Kalikasan-PNE also cited another proposal put forward by NDFP consultant Rafael Baylosis that the NDFP’s armed wing, the New People’s Army can be designated as forest protectors against illegal loggers, land grabbers, and other environmental criminals. The group said Baylosis’ proposal seems to hold water since most of the remaining forests and biodiversity rich-areas like the Sierra Madre Mountain and Higaonon Forest in Mindanao, are areas where NPA presence is strongly felt.
Kalikasan PNE believes the proposal of the NDFP to be just, acceptable, and logical, not only to the warring parties but to the Filipino people as a whole. If the GPH takes into account the proposals of the NDFP as well as the suggestions from civil society and sectoral groups on how the parties can work together in environmental protection as well as in other issues, a peaceful resolution to the country’s problems might be achieved,” said Kalikasan-PNE coordinator Clemente Bautista.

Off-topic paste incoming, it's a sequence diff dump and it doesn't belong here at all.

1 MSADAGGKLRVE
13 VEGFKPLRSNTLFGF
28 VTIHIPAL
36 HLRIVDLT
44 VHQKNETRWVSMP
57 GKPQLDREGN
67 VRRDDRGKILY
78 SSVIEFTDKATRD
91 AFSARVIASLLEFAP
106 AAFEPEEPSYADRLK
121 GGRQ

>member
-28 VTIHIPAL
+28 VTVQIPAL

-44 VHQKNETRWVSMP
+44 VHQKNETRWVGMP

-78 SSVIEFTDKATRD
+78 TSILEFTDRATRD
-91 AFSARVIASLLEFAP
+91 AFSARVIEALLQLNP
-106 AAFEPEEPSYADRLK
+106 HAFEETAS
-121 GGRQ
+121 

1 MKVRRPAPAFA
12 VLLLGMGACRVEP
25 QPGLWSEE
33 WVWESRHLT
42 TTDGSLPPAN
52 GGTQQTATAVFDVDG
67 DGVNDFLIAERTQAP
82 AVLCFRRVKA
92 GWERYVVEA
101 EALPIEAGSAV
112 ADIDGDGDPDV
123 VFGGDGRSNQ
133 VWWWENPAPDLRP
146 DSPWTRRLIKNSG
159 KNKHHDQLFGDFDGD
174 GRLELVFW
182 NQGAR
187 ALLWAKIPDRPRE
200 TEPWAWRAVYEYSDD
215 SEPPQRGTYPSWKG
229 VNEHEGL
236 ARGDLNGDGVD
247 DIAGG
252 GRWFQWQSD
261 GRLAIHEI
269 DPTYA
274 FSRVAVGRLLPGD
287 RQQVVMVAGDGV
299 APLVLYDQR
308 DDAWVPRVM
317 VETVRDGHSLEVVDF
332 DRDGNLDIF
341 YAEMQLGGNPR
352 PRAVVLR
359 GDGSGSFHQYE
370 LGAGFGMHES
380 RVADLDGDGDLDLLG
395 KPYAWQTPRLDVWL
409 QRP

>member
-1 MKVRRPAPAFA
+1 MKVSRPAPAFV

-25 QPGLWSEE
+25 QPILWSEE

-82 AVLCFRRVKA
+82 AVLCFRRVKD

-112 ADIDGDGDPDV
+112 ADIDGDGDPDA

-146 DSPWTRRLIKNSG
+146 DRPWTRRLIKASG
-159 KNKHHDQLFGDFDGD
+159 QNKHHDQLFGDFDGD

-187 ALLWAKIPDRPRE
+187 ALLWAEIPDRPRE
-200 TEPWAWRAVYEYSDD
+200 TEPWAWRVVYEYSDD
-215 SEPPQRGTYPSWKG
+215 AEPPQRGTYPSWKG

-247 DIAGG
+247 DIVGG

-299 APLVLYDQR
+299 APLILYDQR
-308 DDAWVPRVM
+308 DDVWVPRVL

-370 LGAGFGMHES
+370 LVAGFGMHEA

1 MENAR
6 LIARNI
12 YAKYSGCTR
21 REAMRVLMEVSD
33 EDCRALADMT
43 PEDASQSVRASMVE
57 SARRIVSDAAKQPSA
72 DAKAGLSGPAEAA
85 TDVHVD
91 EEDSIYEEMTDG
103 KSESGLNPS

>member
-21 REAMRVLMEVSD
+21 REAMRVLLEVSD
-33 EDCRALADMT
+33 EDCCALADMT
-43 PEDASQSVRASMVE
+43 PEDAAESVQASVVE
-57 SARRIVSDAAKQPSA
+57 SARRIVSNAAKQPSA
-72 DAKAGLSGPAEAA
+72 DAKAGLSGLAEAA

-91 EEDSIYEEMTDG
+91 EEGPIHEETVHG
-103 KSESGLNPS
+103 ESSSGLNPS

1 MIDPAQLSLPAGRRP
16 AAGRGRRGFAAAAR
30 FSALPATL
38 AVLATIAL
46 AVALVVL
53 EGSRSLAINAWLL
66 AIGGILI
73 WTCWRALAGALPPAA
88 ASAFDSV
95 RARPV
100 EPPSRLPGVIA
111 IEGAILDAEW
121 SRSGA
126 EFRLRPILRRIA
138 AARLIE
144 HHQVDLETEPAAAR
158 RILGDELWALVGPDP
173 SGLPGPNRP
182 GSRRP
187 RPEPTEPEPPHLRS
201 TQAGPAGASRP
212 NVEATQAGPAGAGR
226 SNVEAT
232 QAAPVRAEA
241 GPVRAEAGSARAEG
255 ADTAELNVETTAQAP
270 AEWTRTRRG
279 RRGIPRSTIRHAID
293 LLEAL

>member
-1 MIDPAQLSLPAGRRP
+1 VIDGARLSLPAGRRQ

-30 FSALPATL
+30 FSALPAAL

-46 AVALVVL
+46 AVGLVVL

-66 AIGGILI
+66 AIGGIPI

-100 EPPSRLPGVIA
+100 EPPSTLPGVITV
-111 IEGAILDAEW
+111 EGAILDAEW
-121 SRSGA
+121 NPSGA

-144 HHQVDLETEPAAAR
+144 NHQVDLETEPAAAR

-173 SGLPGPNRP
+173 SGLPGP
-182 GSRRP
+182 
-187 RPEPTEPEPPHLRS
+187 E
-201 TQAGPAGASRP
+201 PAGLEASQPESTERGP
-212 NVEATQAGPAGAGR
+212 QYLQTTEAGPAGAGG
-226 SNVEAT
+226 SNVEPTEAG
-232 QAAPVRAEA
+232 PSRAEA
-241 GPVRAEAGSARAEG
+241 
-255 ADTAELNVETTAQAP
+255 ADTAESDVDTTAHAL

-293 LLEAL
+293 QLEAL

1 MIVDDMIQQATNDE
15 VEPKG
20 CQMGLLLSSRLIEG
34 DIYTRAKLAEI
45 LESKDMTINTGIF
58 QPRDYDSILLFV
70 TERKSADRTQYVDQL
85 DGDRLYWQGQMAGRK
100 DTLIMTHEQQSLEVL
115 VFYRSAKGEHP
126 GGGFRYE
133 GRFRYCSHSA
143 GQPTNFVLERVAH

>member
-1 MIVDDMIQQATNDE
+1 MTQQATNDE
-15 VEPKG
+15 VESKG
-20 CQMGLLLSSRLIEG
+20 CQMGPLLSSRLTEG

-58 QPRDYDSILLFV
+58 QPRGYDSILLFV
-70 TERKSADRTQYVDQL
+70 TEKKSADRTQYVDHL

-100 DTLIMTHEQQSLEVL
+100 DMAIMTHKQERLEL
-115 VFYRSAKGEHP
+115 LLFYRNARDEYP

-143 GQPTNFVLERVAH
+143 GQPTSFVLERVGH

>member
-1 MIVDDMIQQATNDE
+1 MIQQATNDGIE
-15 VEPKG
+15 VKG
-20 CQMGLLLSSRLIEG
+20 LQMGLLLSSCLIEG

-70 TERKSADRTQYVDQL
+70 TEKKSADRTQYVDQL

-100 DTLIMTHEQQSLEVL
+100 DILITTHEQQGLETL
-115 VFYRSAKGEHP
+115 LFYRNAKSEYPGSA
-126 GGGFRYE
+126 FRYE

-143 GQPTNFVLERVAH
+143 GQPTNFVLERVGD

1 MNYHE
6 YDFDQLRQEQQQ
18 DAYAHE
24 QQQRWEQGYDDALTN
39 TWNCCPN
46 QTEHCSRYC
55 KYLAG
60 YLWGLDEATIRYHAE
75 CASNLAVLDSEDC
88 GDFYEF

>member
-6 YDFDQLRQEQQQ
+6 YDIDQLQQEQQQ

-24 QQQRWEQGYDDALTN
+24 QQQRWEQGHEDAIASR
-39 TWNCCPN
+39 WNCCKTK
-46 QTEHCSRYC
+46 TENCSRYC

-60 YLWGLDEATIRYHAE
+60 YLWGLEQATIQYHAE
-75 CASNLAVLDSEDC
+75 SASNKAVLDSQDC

“We cannot think of any reason how the the Aquino administration and the GPH would reject such proposals and impede a long-term truce and an alliance between parties in working toward genuine peace and development which the people have long clamored for.”
Tackle Hacienda Luisita, Hacienda Looc in discusssion on socio-economic reforms
The Kilusang Magbubukid ng Pilipinas (KMP) also welcomed the talks and said it expects both parties to discuss issues concerning genuine agrarian reform if and when the talks resume in October.
“Both sides can now start hammering a comprehensive agreement on social and economic reforms,” said KMP secretary general Danilo Ramos.
Ramos said social and economic reforms is the meat of the peace process because it aims to address the central problem of landlessness of the Filipino peasantry that is at the core of the armed conflict.